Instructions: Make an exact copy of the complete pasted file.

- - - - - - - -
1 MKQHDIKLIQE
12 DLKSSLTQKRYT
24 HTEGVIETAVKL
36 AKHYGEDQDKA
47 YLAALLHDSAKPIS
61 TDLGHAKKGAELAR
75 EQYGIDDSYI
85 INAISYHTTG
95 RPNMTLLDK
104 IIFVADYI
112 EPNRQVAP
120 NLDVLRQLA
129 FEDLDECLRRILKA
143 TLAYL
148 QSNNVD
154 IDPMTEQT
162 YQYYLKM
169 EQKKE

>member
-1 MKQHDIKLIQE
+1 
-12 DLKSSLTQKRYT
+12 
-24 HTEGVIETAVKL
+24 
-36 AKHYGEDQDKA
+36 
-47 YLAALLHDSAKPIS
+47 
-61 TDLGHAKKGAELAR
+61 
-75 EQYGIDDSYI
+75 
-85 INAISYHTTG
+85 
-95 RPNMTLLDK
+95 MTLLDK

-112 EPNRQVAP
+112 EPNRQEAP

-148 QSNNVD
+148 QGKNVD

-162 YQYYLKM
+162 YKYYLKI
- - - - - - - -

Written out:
1 MKQHDIKLIQE
12 DLKSSLTQKRYT
24 HTEGVIETAVKL
36 AKHYGEDQDKA
47 YLAALLHDSAKPIS
61 TDLGHAKKGAELAR
75 EQYGIDDSYI
85 INAISYHTTG
95 RPNMTLLDK
104 IIFVADYI
112 EPNRQVAP
120 NLDVLRQLA
129 FEDLDECLRRILKA
143 TLAYL
148 QSNNVD
154 IDPMTEQT
162 YQYYLKM
169 EQKKE

>member
-1 MKQHDIKLIQE
+1 
-12 DLKSSLTQKRYT
+12 
-24 HTEGVIETAVKL
+24 
-36 AKHYGEDQDKA
+36 
-47 YLAALLHDSAKPIS
+47 
-61 TDLGHAKKGAELAR
+61 
-75 EQYGIDDSYI
+75 
-85 INAISYHTTG
+85 
-95 RPNMTLLDK
+95 MTLLDK

-112 EPNRQVAP
+112 EPNRQEAP

-148 QSNNVD
+148 QGKNVD

-162 YQYYLKM
+162 YKYYLKI